New report documents the changing face of the capital
Social housing can be a contentious issue in the capital. Homes that make very little money for developers and councils can take up extremely valuable space. But if we don’t build them, London will become a place only the wealthy can afford to live.
Across the capital we’re watching 1960s, 70s and 80s housing estates being regenerated. At places like Stratford, Wembley, King’s Cross and Elephant & Castle, billions of pounds have been or are being invested to improve the area.
But while we’re building more homes, the number of social homes is declining, a new report has found.
London has lost 8,000 social homes in the last decade, according to the London Assembly Housing Committee’s report, Knock It Down Or Do It Up?.
The report calls on central government and the mayor to allow councils to borrow money against existing homes, and to reduce the 20% VAT on refurbishment to 0% (which is the current rate for new builds), among other measures.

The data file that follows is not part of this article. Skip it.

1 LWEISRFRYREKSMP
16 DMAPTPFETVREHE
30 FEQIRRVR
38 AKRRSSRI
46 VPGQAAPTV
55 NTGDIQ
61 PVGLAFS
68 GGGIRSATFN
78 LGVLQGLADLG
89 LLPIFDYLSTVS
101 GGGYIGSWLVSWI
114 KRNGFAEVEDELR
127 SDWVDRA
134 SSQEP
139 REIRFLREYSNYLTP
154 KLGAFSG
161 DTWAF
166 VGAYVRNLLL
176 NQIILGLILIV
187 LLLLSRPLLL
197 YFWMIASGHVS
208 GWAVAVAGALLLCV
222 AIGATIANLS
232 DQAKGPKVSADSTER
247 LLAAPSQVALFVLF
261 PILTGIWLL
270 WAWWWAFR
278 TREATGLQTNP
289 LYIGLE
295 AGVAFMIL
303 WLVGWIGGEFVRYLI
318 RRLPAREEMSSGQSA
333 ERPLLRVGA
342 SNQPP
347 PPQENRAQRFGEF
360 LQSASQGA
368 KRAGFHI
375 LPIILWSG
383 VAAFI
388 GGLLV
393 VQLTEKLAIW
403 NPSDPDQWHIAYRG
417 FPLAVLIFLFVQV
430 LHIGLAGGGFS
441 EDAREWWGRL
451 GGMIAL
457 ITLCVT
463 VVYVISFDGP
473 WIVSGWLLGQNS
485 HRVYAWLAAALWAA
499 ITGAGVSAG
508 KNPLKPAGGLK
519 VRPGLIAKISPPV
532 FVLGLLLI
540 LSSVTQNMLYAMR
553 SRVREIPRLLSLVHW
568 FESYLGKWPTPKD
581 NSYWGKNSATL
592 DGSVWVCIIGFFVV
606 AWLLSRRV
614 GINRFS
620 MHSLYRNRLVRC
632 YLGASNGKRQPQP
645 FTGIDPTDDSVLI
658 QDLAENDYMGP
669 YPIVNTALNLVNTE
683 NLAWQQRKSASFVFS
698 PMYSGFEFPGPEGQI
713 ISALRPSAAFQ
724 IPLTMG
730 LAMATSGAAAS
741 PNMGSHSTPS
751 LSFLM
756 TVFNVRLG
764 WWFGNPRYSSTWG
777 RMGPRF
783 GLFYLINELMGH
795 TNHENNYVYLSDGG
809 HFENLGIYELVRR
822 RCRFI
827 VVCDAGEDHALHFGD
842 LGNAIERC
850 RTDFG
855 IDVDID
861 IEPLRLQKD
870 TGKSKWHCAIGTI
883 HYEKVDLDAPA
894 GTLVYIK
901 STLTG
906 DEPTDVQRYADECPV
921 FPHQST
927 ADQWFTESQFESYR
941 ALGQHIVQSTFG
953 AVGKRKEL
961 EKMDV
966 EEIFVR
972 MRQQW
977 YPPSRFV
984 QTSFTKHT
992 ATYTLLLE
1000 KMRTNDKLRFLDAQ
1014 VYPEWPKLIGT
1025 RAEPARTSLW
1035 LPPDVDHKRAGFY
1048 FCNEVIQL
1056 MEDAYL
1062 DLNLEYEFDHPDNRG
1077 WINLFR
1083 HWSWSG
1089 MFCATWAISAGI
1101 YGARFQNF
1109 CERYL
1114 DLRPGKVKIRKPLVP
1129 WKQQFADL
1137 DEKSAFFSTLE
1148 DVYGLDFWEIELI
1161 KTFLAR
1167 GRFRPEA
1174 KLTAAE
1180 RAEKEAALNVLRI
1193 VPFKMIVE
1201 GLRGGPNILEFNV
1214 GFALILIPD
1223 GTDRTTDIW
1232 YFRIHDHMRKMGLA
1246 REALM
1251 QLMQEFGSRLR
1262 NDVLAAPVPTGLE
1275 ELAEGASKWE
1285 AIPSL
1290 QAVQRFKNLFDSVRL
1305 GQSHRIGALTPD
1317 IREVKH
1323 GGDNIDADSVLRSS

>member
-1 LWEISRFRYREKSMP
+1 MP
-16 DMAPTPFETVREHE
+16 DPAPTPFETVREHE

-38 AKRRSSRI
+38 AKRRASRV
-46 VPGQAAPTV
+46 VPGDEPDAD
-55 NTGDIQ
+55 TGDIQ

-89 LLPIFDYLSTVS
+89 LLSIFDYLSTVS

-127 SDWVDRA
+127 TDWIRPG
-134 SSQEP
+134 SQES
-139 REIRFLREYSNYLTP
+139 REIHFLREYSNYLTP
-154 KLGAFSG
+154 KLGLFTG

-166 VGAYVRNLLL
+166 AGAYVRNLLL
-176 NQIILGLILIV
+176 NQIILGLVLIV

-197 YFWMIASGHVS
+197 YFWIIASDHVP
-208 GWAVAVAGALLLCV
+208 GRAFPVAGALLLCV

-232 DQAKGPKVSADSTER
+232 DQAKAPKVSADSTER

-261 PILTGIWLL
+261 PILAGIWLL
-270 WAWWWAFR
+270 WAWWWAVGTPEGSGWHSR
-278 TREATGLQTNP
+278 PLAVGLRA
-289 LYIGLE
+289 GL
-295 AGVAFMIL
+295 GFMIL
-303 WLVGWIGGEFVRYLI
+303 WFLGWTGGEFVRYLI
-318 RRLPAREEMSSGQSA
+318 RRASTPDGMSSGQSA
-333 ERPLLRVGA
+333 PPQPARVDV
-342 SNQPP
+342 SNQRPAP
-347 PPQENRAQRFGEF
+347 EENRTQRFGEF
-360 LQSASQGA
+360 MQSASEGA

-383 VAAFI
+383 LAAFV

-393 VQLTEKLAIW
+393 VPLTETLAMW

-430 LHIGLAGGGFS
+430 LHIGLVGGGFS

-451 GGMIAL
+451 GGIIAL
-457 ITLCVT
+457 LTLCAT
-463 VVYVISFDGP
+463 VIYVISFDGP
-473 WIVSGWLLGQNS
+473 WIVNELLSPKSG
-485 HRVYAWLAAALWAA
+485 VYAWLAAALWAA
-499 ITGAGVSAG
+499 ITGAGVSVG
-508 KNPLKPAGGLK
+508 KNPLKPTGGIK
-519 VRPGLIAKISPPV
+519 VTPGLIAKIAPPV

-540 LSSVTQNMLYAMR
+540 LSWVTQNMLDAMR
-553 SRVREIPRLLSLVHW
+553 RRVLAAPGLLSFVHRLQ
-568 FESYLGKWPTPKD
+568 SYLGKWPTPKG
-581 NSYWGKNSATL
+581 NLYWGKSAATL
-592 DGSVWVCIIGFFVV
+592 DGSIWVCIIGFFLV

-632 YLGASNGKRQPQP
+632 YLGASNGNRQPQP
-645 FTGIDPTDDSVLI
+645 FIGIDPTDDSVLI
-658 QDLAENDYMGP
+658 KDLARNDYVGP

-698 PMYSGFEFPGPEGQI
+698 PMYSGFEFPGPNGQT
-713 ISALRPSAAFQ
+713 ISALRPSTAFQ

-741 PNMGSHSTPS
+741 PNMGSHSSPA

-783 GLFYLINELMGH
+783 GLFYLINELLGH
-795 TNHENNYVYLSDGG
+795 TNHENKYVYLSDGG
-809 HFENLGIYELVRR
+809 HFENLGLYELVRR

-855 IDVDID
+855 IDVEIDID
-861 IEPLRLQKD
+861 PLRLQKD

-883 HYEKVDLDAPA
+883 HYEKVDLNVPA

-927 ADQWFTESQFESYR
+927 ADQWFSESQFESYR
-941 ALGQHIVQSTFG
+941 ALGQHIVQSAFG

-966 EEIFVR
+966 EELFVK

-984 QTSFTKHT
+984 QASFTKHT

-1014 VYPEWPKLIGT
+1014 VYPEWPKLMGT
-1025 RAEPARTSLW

Darren Johnson AM, chair of the Housing Committee, said: “Market homes play an important role in unlocking investment to plough into creating decent social homes, but the extent of the housing crisis means we need homes for all income groups, not just the well-heeled.
“What’s also clear is that the most popular regeneration schemes are those where councils and housing associations genuinely engage existing residents in decisions, rather than taking important decisions about people’s family homes from behind closed doors.
“We also heard of some examples where providers have gone the extra mile to work with their communities on regeneration schemes, and I hope councils, housing associations and residents will be able to use the report to build a two-way dialogue.”